Tag Archives: Cambodia

Beyond Angkor Wat the Floating Village


After we visted the temples of Angkor Wat our Tuk Tuk driver Roeun asked us if we would like to visit a floating village whose name escapes me at the moment, so we thought it would be a nice way to spend our last afternoon in Siem Reap, but as it turned out it was not to be, I shall explain, after a fairly long journey, well it certainly felt that way in a Tuk Tuk, we arrived at the Tonle Sap lake. We were directed to the ticket desk to purchase our tickets there were no prices on display we were just told it would be $20 each, for our own boat, I said we did not really require our own boat, and would be happy to get in the larger boat, he then told us that these boats were for tour groups and as there were a lot of coaches in the car park we went along with it, we got on the boat which was a pretty beat up affair and proceed to the floating village along a river what can only be described as liquid mud, we were treated to an English commentary of sorts which we could not really understand, I must tell you about one part of the commentary that did make us laugh was our guides pronunciation of floating village “Ploating Willage” which brought a smile to our faces every time he said it. Now the village itself is spread over a large area and many of the inhabitants are born there and die there quite remarkable really. It transpires that most of the villages of this type we born by people escaping Pol Pot’s evil regime. They have a floating school, hospital, petrol station, shops in fact every thing you would expect on dry land, all very interesting, but for me this is where the trip went sour, we were taken to a what can only be described as a floating warehouse where we were given a talk about how the local children need support for there education and one of the ways you can help to do this is to supply them with food, we were then almost pressured into buying a bag of rice $65 for a large bag or $45 or 12 small bottles of water for $5, now bare in mind we were buying bottles of the same water for the english equivelent of 8 pence or 12 cents in the shops the mark up was extortionate. Anyway getting back to hard sell, the talk was about the importance of educating the children and how many were orphaned in a Tsunami and the play was to tug on your heart strings, and to feel sorry for the children, we then was told that if we purchased some items we will then be able to deliver it to the local school, so we bought a small bag of rice and some water and set of to the school. We got off our boat and was shown into the classroom, we were presented by a lovely classroom full of smiling faces and our rice a water was presented to the class, this part of the trip was very nice indeed, but quite how the children felt by the no doubt constant interruptions in there education I will never know. We the told our next stop would be a crocodile farm, which we declined, as quite why some countries think westerners like this sort of thing is beyond me, “I suppose each to their own” and we were probably only being taken there to buy some crocodile skinned goods anyway. So it was back to the dock and our faithful Tuk Tuk driver. On the journey back along the river to the dock we all had time to reflect on our visit and I think we all agreed that if every tour boat which visited the village over the course of the week which is possibly in there hundreds bought a bag of rice or water there would be enough food to supply the whole floating village itself not just the school, also we all agreed that what on relection was a interesting visit was marred by the fact that the tourists who come here are in affect ripped off. For me I would have happily have bought the water and rice to help the entire village not just the school but would have preffered it if paid what the locals would have paid for the goods, oh well you live and learn so they say.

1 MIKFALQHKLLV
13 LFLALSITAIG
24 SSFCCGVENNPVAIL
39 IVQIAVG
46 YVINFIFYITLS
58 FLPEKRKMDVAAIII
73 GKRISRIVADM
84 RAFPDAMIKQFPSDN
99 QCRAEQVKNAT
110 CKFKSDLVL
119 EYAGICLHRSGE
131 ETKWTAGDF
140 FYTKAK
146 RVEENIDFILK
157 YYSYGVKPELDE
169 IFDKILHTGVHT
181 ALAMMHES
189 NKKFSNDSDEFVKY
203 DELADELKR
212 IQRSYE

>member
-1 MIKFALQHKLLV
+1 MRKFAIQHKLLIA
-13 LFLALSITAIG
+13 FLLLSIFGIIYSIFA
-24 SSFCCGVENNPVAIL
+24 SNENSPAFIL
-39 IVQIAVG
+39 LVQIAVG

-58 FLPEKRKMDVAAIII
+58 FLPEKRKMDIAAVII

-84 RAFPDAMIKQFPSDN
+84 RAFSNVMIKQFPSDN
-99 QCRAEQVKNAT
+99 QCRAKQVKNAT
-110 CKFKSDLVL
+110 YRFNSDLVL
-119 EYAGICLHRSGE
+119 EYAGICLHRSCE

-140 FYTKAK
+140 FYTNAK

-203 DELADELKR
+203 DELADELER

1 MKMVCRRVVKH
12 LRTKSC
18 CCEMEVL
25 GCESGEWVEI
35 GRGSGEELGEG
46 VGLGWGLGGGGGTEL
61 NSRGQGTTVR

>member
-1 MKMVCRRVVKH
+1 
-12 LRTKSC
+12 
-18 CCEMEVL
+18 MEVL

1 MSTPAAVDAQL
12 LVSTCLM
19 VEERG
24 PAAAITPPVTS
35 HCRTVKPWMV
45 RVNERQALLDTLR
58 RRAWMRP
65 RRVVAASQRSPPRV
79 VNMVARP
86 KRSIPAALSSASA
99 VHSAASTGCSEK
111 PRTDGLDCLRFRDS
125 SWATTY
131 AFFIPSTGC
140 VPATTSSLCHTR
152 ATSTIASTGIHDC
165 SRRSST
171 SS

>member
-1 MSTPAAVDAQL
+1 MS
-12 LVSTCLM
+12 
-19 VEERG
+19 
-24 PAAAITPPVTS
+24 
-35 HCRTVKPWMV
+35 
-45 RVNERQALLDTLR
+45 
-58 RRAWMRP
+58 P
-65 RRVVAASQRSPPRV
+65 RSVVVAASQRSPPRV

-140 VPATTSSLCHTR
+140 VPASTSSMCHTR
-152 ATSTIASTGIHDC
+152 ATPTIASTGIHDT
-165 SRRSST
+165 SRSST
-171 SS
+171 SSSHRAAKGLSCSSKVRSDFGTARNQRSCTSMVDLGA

I must now mention our brilliant Tuk Tuk driver that we had for the duration of our stay in Siem Reap, Roeun Chamreon, he was a wonderful man, very helpful, spoke very good english, and if you are ever in Siem Reap give him a call tel: 012 920659, a top top man, and if you are wondering what is the cost of his service, it was $20 per day.
One last thing, I must apologise for the lack of photo’s on my blog, you see being a very keen photographer most of the images of our trip I have been taken with my digital camera, but I will post no doubt 100’s on my return on my flickr page
Next stop Phnom Penh.

Angkor Wat and Siem Reap


We arrived in Siem Reap mid aftrnoon. It’s about a three hour taxi journey from the border town of Poipet. We were dropped off as promise at our hotel the la Tradition D’Angkor, and what a place it was. We were warmly greeted on arrival and shown to our room. After settling in it was unanimously decided thet we needed a cold beer (I know, yes another drink) so we settled down by the pool. After a few drinks, and as it turned out very expensive ones at that, we thought that as we were only here for three nights we should hit the town, so we arranged a Tuk Tuk and headed off. Now it must have been our luck which we always seems to get when travelling our Tuk Tuk driver was very nice chap indeed, so we seized the opportunity to ask him if he would pick us up in the morning and take us to the temples, not only did he agree he sorted out an itinerary for us as well, excellent so our trip to Angkor Wat was arranged. We were dropped of in the aptley named bar street which along with many bars also had lots of nice restaurants. We decided to eat at Khmer kitchen which was highly recommended in the guide books. So we settled down had a lovely meal and a thoroughly enjoyable evening.